U.S. Supreme Court Declines to Review Constitutionality of the FCC’s Universal Service Framework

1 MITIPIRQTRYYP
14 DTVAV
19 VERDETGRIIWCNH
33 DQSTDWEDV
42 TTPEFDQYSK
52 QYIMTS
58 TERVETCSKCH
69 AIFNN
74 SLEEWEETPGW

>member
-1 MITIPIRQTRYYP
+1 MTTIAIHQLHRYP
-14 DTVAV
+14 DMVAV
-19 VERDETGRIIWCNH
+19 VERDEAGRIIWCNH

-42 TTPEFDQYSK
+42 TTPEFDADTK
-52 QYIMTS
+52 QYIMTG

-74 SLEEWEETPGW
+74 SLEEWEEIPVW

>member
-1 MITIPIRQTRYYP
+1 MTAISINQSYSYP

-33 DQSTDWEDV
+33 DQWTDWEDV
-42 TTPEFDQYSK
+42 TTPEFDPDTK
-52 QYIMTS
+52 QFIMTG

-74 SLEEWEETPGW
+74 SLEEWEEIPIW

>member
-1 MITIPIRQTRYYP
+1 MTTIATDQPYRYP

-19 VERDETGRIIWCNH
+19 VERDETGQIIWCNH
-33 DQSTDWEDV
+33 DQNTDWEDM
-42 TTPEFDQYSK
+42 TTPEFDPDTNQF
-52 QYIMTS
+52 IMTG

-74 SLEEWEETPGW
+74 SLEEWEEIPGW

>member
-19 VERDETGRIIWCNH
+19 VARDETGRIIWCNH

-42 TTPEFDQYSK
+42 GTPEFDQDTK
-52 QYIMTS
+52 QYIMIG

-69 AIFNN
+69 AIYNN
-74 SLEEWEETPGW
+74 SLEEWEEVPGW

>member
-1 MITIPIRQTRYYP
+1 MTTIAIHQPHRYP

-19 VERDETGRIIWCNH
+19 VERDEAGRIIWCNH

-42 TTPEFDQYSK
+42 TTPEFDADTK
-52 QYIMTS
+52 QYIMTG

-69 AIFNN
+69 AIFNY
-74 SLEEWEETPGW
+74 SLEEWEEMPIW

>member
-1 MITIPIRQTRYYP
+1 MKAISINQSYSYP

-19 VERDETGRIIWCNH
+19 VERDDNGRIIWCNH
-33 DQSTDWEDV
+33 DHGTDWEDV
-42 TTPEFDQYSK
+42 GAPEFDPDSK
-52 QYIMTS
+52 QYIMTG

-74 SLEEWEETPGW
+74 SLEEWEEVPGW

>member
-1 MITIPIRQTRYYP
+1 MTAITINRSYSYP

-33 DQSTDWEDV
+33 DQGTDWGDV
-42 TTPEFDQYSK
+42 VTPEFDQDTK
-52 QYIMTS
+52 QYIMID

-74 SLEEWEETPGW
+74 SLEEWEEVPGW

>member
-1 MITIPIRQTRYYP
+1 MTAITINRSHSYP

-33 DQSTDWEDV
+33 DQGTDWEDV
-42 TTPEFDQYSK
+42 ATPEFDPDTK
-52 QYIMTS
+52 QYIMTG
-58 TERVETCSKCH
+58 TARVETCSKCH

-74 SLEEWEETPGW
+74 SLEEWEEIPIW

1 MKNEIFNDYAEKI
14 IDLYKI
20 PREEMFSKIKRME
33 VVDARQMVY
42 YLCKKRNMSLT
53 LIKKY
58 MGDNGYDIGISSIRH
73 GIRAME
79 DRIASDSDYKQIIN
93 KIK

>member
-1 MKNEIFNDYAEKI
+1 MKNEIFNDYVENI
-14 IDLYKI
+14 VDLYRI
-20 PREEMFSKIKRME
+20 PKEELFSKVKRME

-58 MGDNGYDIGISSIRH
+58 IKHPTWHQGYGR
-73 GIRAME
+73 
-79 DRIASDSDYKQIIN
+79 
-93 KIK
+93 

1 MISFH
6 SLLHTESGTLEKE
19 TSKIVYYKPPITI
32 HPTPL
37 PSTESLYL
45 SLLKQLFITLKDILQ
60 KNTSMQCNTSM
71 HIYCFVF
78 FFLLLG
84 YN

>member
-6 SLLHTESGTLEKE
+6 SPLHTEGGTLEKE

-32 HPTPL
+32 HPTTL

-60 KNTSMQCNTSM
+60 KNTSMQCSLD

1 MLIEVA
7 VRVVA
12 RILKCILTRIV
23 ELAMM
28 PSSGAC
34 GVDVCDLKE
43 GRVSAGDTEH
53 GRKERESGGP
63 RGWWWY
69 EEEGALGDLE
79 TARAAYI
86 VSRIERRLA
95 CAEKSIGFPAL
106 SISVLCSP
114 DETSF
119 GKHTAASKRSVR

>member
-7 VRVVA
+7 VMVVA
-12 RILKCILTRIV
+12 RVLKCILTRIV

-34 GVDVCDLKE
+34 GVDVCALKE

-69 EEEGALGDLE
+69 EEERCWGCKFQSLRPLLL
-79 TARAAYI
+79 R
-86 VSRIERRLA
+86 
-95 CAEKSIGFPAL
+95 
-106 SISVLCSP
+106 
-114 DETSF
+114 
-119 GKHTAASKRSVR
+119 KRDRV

The United States Supreme Court has declined to review the constitutionality of the FCC’s universal service support mechanism. The nonprofit group, Consumers’ Research (Petitioner), filed a Petition for Certiorari asserting that the FCC’s universal service framework is unconstitutional as it unlawfully delegates Congressional taxing authority to the FCC, and the FCC unlawfully delegates to the Universal Service Administrative Co. (USAC) the calculation and collection activities of universal service support. The Petitioner has already challenged the universal service structure in four separate circuit courts of appeal including the Fifth, Sixth, Eleventh and D.C. Circuits. The Sixth and Eleventh Circuit both rejected Petitioner’s arguments and a Fifth Circuit panel ruled against Petitioner; however, the full Fifth Circuit voted to rehear the case and has not yet issued an opinion nor has a panel of the D.C. Circuit. The Petitioner asked the Supreme Court to review the case because of a potential circuit court split. The FCC opposed the Writ arguing that it is premature for the Supreme Court to weigh in as there is not yet a conflict between Circuit courts. The Supreme Court declined to review the case by listing and did not release a decision.

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